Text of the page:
Updated: January 16, 2020
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10 restaurants in Asakusa you'll be glad to know about!


Wondering what to eat in Asakusa? The area has a variety of good restaurants. Here are seven of them offering great food and an amazing atmosphere.

Feel free to follow favy!

Asakusa night foodie tour! (various restaurants)

If you want to go off the beaten path and discover some cool nightlife spots and authentic eateries on the backstreets of Asakusa, then Magical Trip's 'Asakusa Night Foodie Tour' might be a really fun experience! The tour includes food and drinks at three different places. Best of all, the 3-hour experience is guided by a local who'll tell you all about the culture of Asakusa and answer whatever questions you might have. This is arguably the best way to discover historic Asakusa and its delicious foods.

See the link below for more information.

Bar & Restaurant Ninja Castle

This a fun ninja-themed restaurant! The ninja waiters sometimes do special tricks while serving you so it's quite entertaining. Yes, it's gimmicky but the food is actually excellent and not overpriced.

You can enjoy traditional Japanese foods such as sushi, sashimi, and high-grade Japanese wagyu beef cooked teppan-style at your table (highly recommended!). Full courses start from ¥2,980.


5 minute walk from Asakusa station (Subway lines)
1 minute walk from Asakusa station (Tsukuba Express)


Misojyu's dishes are simple (various miso soups and onigiri) but unbelievably tasty! It's Japanese home cooking taken to the next level. If you're in Asakusa and searching for a delicious, cheap, and healthy meal, you've got to check out Misojyu.

The miso soups are the focus of the meal. They're filled with high-quality fresh vegetables and meat (except for the vegan option) and stand on their own as beautiful works of soup art that are absolutely delicious.

The onigiri are also given an extra touch that elevates them to the next level. You'll definitely be able to tell the difference between these and the onigiri that can be purchased at the conbini. Misojyu's are fresh and loaded with top-quality ingredients including organic dried tea leaves, pickled plum, salmon, spicy tuna, and more.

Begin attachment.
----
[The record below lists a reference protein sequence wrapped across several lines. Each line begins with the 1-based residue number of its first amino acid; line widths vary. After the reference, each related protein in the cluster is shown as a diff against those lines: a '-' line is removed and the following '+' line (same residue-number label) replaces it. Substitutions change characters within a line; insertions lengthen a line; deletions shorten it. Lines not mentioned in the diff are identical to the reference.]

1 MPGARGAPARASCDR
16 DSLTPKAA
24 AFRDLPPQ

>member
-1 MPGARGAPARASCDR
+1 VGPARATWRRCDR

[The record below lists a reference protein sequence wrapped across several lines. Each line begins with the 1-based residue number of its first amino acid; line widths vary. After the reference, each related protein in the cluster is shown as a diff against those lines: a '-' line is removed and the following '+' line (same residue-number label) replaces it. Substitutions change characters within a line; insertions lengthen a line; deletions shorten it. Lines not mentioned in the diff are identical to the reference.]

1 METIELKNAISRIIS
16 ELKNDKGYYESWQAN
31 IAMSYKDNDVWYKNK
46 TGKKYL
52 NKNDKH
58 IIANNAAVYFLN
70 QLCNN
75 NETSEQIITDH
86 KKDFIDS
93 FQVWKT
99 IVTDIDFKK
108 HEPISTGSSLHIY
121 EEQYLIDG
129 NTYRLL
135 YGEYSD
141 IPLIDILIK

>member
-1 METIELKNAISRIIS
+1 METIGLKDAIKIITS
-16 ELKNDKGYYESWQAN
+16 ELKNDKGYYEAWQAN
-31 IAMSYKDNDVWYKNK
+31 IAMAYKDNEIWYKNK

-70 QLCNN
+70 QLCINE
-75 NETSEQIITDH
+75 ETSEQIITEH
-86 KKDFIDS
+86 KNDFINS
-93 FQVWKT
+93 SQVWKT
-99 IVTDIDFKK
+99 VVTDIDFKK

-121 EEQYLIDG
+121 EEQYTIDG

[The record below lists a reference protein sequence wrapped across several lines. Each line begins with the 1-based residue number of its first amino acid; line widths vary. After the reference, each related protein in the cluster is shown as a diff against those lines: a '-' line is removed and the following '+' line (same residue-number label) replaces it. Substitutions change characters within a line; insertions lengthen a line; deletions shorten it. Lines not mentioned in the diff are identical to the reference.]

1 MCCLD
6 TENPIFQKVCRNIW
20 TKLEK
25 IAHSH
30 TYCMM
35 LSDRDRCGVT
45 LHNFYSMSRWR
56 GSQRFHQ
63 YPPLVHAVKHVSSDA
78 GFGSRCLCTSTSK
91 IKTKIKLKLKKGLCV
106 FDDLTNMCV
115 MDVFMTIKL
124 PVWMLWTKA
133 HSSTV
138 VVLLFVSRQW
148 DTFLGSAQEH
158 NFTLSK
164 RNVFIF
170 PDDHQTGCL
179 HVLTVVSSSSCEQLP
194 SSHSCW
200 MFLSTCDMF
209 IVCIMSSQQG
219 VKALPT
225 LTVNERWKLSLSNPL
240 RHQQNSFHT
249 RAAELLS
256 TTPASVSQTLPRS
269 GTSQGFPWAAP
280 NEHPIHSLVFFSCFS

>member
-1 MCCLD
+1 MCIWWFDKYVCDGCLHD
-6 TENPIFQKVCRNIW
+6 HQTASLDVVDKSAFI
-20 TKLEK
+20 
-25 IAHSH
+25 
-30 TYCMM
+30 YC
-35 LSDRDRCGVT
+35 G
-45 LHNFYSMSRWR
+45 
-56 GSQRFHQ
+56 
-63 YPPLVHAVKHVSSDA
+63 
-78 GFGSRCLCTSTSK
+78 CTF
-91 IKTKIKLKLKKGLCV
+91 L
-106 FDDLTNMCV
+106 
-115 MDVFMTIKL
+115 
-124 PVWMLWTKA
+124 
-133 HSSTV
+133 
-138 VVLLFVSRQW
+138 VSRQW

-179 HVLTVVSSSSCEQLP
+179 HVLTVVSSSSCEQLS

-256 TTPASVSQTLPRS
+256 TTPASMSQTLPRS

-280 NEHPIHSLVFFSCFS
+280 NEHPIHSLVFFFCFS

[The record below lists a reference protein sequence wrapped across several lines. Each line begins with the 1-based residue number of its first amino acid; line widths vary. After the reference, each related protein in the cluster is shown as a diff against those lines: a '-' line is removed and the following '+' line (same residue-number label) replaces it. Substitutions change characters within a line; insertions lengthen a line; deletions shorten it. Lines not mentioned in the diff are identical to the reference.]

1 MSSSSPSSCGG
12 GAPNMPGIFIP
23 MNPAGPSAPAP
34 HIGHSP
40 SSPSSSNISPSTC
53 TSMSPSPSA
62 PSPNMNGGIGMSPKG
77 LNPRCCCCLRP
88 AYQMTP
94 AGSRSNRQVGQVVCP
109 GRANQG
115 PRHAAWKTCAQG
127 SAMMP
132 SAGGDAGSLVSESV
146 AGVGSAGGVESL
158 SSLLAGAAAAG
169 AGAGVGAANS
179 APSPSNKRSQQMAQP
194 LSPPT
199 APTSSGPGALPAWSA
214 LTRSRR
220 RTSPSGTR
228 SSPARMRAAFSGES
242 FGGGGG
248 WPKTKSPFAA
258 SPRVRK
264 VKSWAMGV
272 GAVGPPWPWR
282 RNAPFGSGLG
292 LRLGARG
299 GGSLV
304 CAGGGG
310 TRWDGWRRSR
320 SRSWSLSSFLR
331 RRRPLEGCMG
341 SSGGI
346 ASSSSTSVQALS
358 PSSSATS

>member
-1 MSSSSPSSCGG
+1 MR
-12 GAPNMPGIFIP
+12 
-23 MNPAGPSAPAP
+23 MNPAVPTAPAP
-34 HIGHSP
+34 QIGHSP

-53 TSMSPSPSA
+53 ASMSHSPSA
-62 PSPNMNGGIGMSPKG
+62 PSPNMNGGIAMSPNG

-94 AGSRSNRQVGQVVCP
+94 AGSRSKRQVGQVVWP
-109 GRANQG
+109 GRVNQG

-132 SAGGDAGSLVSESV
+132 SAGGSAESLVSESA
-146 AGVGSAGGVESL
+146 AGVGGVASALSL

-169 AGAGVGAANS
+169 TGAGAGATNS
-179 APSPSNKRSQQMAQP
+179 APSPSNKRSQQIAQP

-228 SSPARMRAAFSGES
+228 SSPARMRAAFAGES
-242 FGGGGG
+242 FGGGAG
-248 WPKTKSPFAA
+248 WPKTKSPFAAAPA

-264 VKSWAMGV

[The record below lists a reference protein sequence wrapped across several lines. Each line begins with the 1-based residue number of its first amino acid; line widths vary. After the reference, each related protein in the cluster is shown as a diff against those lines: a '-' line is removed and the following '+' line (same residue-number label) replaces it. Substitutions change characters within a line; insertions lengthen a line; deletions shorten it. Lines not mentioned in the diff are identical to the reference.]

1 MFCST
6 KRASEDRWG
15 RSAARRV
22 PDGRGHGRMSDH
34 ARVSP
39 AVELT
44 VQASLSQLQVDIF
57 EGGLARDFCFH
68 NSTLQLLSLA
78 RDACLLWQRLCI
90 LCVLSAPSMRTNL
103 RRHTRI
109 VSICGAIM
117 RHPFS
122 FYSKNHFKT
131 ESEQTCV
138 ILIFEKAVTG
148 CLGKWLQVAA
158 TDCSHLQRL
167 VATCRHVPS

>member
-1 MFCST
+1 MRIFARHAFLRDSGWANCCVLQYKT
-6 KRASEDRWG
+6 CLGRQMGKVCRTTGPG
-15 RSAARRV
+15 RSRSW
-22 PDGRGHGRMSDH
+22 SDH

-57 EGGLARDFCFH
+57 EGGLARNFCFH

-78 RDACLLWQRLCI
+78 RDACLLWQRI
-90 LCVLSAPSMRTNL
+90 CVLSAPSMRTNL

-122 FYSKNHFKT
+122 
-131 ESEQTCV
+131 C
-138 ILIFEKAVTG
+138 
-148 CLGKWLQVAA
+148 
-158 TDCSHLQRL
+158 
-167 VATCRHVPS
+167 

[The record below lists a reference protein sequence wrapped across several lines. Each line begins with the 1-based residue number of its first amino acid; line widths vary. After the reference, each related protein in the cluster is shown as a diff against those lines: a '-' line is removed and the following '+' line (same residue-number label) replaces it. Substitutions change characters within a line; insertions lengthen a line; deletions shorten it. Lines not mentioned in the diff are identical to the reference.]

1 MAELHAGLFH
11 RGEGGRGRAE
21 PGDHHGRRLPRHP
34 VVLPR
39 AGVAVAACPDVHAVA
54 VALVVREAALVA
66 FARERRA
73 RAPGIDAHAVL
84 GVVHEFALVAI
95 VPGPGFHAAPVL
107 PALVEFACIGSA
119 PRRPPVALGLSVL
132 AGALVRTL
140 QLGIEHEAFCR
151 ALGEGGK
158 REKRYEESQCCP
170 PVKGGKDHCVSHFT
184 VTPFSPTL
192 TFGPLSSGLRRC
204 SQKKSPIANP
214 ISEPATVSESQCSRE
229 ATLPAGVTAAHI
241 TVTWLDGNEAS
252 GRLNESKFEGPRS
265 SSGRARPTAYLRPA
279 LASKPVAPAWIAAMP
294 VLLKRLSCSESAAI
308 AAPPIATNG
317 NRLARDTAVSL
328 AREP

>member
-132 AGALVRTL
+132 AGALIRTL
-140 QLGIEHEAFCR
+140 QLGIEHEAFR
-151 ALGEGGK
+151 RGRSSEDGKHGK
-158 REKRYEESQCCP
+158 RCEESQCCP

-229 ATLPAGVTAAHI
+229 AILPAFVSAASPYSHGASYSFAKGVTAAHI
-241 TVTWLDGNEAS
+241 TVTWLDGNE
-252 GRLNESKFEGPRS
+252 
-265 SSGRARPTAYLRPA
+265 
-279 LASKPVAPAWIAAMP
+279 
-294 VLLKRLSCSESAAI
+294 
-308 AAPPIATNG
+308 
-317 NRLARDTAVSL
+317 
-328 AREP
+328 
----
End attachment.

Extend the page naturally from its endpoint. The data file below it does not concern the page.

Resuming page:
Denkiya Hall (デンキヤホール)

This is a family-run restaurant established over 100 years ago. The interior is full of retro decorations which creates an amazing quaint atmosphere.

The menu is based on the owner's grandfather's recipes. They have a variety of Japanese-style comfort foods. If you don't know what to get, try their signature menu item, the "Omumaki", which are stir-fried noodles wrapped in egg. They also have good desserts so it's a nice place to just enjoy sweets and coffee too.


7 minutes walk from Asakusa station (subway lines)
3 minutes walk from Asakusa station (Tsukuba express)

Asakusa Chakoru (浅草 ちゃこーる)

Chakoru is a yakitori (skewered chicken grilled over charcoal) restaurant. The owner-chef is so particular about the ingredients he uses and the way he grills, which translates into some amazingly scrumptious yakitori.

What's more, they have some unique yakitori kinds you can't find at other restaurants. The place is famous for using various kinds of French ingredients such as quail and game meat. You can experience first hand here the globalization of Japanese yakitori culture!


12 minutes walk from Asakusa station (subway lines)
10 minutes walk from Asakusa station (Tsukuba express)

Nakasei (中清)